If you’re juggling a million and one tasks it can be very easy to just keep going without a break but this approach will just leave you feeling exhausted come the big day. Head outside, even if it’s only for a 15-minute amble. The blast of cold air will revive your senses and unscramble your brain. Or try mindfulness at home or in group meditation setting. ‘Blissmass’ classes are being run at David Lloyd Clubs throughout December. The 30-minute session encourages people to leave their Christmas stress at the door and focus on breathing and mindfulness techniques in a studio lit by Himalayan salt lamps.

Do you have any tried and tested tips for beating Christmas stress? I’d love to hear from you in the comments below.

PS) Have a wonderful Christmas and thank you for supporting Relax Ya Self To Health this year.
If you’d like to subscribe so you never miss a blog post you can do so for free here.

In the news, Wellness

REVIEW: The surprising thing I discovered when I tried flotation therapy

Flotation Tank Pod, Floatworks

Have you ever wondered why someone would willingly choose to spend an hour in a flotation tank? I certainly have. So when Chris Plowman, co-founder of Floatworks invited me to try a session, I curiously accepted his gesture. The plan had been to arrive at the Vauxhall-based premises in a relatively relaxed state with half an hour to spare.

But this is me and things are never straightforward.

There were both tube and train delays. And I’d left my London A-Z (yes, you know the old-school style book) at home and was reliant on Google Maps to get me to St George’s Wharf. Of course I ended up walking in completely the wrong direction and, of course, it started to rain. Flabbergasted and soaked through I called Floatworks. Fortunately, the receptionist explained that she received calls like this all the time (the clue is to look out for the Pret when you come out of the station).

Flotation therapy, also known as isolation therapy or R.E.S.T (Restricted Environmental Stimulation Therapy) is having a moment again as people look for alternative and fun ways to de-stress. It dates back to the 1950s and was developed in the US by doctors Jay Shurley and John Lilly at the National Institute of Mental Health. They were interested in understanding how the human brain would respond to an environment devoid of external sensory input.

Put simply, you lie in a pool of salty water for an hour. Most people do it in the dark (I didn’t, but more on that later). According to Chris,  floating is popular with athletes who use it as an alternative sports recovery technique and city executives looking to relieve stress fast. Some women float during pregnancy to alleviate aches and pains, while wellbeing enthusiasts who understand the benefits of rest and deep relaxation are also drawn to these pods.

Flotation Tank Therapy: Helen Gilbert, Relax Ya Self To Health

Each flotation tank contains half a tonne of Epsom salts, which not only aids buoyancy but provides a hit of magnesium via the skin, which is said to be great for relaxing muscles and easing stiffness.

Interestingly, a study published in science journal PLOS One earlier this year described floating as a ‘promising technique for acutely reducing symptoms of anxiety and depression’.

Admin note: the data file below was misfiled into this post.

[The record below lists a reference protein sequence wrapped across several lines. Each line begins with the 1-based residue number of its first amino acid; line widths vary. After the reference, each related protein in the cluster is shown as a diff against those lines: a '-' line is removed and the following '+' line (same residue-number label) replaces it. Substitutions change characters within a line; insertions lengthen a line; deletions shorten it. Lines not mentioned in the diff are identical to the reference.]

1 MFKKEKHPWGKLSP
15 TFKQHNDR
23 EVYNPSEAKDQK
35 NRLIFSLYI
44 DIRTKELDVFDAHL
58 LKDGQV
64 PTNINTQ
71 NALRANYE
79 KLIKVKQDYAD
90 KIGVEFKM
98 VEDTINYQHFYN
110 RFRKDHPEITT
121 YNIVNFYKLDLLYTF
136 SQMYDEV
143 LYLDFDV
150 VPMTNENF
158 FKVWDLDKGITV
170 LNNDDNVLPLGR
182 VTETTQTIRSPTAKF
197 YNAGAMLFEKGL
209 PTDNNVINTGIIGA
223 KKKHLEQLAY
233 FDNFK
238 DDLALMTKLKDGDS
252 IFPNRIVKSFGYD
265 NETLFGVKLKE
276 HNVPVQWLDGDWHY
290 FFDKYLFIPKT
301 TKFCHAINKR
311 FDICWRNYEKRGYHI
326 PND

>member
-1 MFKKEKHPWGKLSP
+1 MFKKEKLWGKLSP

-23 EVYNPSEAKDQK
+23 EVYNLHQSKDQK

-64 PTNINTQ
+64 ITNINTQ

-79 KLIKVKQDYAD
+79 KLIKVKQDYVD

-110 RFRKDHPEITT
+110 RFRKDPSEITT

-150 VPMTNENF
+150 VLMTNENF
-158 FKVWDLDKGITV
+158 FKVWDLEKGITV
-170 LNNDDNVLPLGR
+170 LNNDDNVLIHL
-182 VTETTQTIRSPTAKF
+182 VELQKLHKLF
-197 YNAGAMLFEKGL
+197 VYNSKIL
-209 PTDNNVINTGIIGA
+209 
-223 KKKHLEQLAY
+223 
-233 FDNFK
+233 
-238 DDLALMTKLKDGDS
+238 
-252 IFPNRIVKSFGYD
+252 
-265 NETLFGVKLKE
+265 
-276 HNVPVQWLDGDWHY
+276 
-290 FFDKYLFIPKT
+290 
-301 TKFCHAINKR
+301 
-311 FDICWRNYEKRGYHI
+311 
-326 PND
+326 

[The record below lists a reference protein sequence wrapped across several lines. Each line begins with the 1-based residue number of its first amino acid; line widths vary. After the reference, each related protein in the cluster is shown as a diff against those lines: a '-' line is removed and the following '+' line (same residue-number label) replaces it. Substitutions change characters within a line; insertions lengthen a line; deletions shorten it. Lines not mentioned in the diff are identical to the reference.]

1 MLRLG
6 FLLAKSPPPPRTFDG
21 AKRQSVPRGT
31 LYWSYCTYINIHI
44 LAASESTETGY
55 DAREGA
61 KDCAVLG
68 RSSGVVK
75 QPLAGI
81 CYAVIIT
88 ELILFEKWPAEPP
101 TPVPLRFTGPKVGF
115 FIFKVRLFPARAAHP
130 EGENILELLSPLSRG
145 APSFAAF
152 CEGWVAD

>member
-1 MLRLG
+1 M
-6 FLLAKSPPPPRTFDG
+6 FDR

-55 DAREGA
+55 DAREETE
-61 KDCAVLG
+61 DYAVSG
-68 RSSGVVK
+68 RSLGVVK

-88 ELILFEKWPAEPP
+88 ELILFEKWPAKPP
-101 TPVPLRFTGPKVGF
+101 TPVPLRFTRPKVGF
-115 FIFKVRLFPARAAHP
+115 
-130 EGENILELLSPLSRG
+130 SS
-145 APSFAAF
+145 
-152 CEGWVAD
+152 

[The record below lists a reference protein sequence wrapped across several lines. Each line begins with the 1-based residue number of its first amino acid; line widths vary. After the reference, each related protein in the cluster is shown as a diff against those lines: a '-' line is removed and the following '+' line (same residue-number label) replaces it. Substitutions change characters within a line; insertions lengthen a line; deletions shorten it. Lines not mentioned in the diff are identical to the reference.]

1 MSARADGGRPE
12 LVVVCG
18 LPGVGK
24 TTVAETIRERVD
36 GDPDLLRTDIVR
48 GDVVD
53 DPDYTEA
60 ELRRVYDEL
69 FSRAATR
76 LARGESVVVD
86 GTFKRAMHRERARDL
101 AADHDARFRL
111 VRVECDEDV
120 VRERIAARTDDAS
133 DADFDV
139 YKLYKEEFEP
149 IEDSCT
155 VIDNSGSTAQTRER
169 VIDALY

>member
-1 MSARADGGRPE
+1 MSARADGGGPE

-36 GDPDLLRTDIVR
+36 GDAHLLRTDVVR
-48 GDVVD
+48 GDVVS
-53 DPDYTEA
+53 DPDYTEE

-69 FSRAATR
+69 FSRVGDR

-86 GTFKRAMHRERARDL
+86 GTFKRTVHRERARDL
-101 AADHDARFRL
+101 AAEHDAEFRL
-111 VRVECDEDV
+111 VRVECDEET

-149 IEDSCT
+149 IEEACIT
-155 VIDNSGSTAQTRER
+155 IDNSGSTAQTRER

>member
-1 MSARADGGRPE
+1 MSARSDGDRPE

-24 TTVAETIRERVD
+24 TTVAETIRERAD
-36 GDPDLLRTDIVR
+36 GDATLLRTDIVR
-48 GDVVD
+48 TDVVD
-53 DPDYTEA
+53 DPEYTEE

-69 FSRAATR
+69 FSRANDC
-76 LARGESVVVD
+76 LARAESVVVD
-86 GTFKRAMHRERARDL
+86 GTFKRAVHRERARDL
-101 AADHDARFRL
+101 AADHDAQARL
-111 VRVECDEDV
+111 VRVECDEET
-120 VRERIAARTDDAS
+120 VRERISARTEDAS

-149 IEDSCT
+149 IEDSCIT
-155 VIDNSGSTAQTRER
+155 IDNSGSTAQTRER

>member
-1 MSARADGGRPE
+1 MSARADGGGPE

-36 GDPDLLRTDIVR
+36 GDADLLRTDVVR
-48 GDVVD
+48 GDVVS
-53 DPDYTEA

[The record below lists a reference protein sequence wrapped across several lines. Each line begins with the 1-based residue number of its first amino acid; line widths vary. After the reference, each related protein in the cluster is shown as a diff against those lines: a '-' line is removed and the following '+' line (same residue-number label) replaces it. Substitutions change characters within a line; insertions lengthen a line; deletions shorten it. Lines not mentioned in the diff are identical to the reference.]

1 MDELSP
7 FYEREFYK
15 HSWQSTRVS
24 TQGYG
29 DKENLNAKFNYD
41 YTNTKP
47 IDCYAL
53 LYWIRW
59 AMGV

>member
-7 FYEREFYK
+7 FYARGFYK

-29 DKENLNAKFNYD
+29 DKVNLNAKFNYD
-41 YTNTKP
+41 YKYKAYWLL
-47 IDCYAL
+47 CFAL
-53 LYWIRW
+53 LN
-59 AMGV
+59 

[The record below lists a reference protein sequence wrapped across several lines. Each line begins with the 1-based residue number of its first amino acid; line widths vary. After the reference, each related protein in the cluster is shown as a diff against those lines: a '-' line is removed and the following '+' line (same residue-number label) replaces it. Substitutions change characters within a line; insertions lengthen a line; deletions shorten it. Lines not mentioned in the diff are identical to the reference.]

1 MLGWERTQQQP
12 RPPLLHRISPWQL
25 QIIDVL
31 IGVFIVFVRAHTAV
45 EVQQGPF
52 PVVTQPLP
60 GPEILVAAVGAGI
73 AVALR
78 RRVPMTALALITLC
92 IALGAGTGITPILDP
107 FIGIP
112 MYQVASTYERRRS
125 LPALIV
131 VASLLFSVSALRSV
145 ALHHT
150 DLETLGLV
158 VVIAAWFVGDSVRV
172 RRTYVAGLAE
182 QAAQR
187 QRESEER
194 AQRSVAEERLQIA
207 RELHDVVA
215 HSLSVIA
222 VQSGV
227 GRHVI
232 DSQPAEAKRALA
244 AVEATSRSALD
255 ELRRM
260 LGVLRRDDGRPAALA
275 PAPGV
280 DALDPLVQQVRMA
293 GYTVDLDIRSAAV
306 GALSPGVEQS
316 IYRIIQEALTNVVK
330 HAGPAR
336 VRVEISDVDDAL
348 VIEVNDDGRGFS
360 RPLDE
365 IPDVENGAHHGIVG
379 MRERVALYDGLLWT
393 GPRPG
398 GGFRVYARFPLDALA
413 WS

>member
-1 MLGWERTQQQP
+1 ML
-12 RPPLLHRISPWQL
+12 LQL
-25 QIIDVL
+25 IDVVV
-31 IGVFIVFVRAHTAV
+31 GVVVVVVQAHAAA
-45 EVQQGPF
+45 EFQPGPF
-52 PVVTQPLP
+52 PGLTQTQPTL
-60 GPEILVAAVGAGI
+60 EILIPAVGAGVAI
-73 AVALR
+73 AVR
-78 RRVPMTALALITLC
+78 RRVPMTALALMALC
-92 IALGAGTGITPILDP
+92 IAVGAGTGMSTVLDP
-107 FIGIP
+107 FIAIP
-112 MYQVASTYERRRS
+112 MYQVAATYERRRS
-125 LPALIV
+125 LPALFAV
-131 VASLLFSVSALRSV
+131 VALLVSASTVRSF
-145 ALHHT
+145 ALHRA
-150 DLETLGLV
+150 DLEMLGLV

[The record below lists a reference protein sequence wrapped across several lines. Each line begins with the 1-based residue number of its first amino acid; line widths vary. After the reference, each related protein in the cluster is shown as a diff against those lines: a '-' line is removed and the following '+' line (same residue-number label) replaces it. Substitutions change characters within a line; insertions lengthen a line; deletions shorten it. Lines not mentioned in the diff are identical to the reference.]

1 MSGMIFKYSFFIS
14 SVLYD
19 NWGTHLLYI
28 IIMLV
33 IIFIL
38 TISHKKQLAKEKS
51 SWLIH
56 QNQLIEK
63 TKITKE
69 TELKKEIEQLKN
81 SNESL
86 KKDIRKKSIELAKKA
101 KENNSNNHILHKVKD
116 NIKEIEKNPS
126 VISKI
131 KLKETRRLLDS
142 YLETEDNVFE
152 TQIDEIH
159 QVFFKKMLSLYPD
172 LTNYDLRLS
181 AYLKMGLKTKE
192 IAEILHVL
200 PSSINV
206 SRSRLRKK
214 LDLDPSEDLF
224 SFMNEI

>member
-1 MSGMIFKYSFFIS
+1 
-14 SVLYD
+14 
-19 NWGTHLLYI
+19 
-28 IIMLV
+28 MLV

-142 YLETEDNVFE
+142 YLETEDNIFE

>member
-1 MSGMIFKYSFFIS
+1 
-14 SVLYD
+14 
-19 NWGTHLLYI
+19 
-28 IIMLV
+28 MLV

Chris, who is one of the most chilled people I have ever met,  freely admits he became burnt out after spending eight years working as a banker. “I got into banking because I thought that money and power were the things that were going to make me happy and successful and then I quickly realised they wouldn’t,” he says. “I was trapped there for eight years because I didn’t know what else I wanted to do and burned the candle at both ends. My mental health was really bad because I was doing the things that I didn’t believe in and didn’t enjoy.”

He then discovered the benefits of floating after injuring his back at the gym. “I was trying to recover, it was difficult and my physio suggested I give it a try. I floated and it changed my life. I shut my eyes and a lot of my worries, stress and anxiety disappeared.”

Around the same time Chris had started meditating – something he had never before contemplated. “When you grow up you hear about those things and they seem fringe and hippy. I thought I won’t waste my time doing that but when you’ve felt shitty for so long, it’s like okay, maybe it’s time to try something different. After floating I had a good idea of what I needed to do. We [his best friend Ed is a co-founder] set up in April 2016. We want to have as many people floating as possible because we know the profound impact it can have on people’s lives, especially when stress, anxiety and depression are rising so rapidly. Floating is the perfect counterbalance.”

But would it work for me…someone with a butterfly brain who gets bored very easily? This is how I got on.

My Floatworks Flotation Tank Experience

I was led to a plush semi-lit private room complete with an enormous shower and pod. At 8ft 6in long by 5ft 6in inch wide, the white tank was far bigger in ‘real life’ than I had envisaged. I was advised to pop in the earplugs, given Vaseline to smooth over any cuts or scratches I may have (heavily concentrated salt water stings!) and told to shower before making my way into the flotation tank. I was then shown how to open the lid – it was reassuringly easy and swung up and down – which allayed my initial concerns around feeling claustrophobic. Also, if I had any issues I could press a button and someone would be with me in the blink of an eye.